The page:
Captain had ample time to save Concordia, claims expert
The captain of the Costa Concordia had "ample" time and space to avoid crashing the cruise ship into a rocky outcrop off the Italian coast, a marine expert has told a court.
The fact that the ship swung around and capsized just outside the main harbour of Giglio, allowing passengers and crew to reach dry land comparatively easily, was luck rather than Captain Francesco Schettino's skill, the pre-trial hearing in Grosseto, Tuscany, heard.
"There was ample space, a huge amount of water and time to bring the ship out of danger," said Giuseppe Cavo Dragone, an Italian admiral on a panel of experts studying how the disaster happened.
"The manoeuvre after the impact was completely fortuitous because the ship was by then out of control."
The ship was pushed towards the island's rocky shore by the wind and waves and under different conditions could have headed further out into deep water, making the evacuation of the 4,200 passengers and crew more dangerous.
His analysis contradicted Capt Schettino's insistence that he saved lives by steering the 1,000ft liner close to shore. The death toll from the disaster was 32 but could have been much higher, he said.
On its second day of sitting, the court also heard that an echo sounder device that measured the depth of water beneath the vessel had been "inexplicably" switched off before the Concordia struck the rocks.
Costa Cruises, the Italian company that owns the Concordia, told the hearing that the ship had been equipped with more radar systems than needed and that enough of them had been in operation to meet legal requirements.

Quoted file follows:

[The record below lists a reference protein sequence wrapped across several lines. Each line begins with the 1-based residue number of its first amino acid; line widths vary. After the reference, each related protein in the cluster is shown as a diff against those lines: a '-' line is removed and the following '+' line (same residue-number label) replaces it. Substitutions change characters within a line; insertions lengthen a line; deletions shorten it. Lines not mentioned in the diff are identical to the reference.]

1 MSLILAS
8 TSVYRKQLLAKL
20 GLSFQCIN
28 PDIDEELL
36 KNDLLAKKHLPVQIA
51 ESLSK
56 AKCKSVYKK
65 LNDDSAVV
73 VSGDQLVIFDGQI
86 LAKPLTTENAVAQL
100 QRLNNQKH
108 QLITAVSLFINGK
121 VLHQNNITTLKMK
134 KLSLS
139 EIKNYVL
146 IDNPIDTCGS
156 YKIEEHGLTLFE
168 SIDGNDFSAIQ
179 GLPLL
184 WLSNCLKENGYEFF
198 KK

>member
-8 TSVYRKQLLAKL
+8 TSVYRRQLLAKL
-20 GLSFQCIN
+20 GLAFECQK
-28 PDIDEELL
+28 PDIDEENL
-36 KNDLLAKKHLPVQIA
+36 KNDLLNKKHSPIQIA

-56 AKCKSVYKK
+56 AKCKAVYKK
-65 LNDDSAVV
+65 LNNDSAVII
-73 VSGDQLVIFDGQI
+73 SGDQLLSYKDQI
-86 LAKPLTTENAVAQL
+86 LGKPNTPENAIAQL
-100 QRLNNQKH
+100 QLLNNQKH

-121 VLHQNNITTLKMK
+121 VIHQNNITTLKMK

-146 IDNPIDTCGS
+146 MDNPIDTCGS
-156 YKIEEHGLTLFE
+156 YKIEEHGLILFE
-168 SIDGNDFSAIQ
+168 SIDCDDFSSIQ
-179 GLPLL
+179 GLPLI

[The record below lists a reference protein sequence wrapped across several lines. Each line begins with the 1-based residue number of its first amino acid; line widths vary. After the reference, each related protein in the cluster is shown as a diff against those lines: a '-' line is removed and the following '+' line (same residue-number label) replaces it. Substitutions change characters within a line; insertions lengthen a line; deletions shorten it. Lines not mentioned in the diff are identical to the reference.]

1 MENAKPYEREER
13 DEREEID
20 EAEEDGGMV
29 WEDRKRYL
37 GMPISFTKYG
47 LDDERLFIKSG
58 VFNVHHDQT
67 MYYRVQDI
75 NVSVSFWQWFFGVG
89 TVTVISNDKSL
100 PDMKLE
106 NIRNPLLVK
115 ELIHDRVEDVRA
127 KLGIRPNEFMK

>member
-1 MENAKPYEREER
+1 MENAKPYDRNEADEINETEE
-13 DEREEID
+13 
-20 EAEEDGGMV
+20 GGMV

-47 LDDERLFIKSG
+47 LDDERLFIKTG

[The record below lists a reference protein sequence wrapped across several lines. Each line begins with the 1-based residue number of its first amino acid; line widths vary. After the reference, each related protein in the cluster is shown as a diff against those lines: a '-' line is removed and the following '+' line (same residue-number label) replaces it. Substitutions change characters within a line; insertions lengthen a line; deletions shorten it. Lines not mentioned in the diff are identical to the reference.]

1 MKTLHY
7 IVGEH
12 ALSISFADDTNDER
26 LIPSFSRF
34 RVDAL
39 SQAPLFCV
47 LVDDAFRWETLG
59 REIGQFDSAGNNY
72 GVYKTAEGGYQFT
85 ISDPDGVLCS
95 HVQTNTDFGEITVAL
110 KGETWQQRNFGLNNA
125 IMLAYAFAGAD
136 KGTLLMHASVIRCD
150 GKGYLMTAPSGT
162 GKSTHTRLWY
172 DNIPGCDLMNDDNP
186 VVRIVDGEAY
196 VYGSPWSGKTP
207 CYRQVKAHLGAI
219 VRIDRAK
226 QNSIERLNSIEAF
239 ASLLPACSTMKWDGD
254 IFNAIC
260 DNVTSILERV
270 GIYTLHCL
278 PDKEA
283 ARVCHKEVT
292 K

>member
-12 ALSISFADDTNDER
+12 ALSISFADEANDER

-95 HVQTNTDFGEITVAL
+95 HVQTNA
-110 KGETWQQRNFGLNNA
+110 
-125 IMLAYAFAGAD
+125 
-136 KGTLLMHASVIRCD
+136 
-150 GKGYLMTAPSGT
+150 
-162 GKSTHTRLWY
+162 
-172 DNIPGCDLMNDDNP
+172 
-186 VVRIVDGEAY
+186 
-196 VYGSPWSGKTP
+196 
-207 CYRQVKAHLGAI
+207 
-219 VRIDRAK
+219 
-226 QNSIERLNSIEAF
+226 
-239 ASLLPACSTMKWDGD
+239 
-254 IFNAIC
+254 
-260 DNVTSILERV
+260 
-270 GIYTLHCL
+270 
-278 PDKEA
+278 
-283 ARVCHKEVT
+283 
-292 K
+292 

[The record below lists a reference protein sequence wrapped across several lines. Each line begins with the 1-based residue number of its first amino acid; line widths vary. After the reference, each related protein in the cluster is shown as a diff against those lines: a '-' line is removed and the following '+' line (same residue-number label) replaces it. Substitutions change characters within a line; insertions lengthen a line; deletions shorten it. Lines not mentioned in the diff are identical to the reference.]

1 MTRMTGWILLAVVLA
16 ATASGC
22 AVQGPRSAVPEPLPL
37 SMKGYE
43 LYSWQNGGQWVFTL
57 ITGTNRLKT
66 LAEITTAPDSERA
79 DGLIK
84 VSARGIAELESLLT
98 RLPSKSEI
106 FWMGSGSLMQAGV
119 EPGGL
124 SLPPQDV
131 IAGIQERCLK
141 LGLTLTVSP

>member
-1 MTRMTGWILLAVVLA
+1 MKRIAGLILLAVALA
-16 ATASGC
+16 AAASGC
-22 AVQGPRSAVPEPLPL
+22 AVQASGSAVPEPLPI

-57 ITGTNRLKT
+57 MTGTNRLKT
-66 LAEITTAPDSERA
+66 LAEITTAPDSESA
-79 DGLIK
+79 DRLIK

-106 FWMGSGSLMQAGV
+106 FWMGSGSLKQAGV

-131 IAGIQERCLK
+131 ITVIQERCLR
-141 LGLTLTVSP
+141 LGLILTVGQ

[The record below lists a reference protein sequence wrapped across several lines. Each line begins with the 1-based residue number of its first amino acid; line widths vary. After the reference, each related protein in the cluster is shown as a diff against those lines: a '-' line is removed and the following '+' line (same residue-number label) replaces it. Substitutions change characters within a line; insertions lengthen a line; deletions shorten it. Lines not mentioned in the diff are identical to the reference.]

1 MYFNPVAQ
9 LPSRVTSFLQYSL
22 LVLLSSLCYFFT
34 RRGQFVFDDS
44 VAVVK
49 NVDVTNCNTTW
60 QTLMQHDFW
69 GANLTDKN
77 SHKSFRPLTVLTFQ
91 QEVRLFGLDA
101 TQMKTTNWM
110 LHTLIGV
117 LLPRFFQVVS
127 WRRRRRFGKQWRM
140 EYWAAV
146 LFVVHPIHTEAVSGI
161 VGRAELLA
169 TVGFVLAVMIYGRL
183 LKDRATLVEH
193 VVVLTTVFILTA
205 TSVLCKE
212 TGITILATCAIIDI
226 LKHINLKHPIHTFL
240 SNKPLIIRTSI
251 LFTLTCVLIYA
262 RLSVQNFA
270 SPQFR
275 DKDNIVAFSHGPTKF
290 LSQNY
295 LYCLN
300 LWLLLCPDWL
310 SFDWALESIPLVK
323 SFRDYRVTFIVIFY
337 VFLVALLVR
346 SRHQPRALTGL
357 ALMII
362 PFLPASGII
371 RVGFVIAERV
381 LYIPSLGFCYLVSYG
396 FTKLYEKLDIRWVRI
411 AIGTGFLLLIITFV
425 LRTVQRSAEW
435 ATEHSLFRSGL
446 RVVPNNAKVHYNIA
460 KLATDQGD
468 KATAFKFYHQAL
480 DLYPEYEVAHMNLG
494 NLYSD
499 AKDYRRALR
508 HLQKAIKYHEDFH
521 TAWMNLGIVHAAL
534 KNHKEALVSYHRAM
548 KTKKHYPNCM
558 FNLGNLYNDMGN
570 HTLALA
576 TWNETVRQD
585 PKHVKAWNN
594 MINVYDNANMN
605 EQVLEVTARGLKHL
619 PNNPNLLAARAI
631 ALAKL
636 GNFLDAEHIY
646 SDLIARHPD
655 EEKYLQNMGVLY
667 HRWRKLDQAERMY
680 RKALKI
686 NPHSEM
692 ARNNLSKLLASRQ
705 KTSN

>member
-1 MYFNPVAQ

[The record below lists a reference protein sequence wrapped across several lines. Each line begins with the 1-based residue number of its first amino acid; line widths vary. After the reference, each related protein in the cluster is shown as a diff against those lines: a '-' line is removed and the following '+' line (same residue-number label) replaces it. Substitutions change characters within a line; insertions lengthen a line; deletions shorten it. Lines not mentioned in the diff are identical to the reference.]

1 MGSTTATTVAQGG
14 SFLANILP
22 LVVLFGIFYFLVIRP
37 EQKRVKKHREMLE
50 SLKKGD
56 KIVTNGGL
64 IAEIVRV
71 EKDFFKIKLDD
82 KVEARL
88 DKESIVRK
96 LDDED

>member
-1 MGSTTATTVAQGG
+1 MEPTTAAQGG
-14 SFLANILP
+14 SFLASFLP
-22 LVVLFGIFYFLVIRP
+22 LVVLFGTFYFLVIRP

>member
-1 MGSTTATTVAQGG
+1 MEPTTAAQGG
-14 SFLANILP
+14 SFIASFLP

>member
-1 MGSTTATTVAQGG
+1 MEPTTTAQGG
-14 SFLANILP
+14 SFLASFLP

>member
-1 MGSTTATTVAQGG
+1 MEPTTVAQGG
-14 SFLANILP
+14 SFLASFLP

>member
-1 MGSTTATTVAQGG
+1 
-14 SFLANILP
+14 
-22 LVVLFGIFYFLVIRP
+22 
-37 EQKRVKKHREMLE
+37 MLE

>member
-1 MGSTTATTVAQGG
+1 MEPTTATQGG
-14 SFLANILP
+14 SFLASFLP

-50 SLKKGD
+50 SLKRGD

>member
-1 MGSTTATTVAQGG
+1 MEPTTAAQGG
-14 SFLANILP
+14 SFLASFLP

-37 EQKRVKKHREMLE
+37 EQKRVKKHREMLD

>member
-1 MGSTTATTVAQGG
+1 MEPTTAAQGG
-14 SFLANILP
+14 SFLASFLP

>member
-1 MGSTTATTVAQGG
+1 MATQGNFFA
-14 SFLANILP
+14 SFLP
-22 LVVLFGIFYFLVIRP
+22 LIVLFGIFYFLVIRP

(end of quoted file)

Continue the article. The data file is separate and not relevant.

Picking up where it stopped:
But Codacons, a consumer rights group that has been closely involved in the case, said the device could have helped to prevent the disaster.
"All these aspects, had they been functional, may possibly have made up for the negative effects of Capt Schettino's actions and helped avoid the loss of human lives, even if the ship might have sunk nonetheless," said Giuliano Leuzzi, a lawyer for Codacons.
In the hours after the ship hit the rocks and before the order to abandon ship was given, Capt Schettino veered between outright panic and moments of apparent nonchalance, the court heard.
After telling the Italian coast guard that the ship was "taking on water", he allegedly said: "Now it's in God's hands." He continued: "We don't have any problems, we just have to put the passengers into the sea, if you could send us some boats please."
The court is due to decide whether to send Capt Schettino forward for trial on charges of manslaughter, abandoning his ship and causing a shipwreck. He denies all charges.
Meanwhile, Nick Sloane, the head of the operation to salvage the wreck, said yesterday that it was now more likely to be June rather than January when the liner would be refloated. (© Daily Telegraph, London)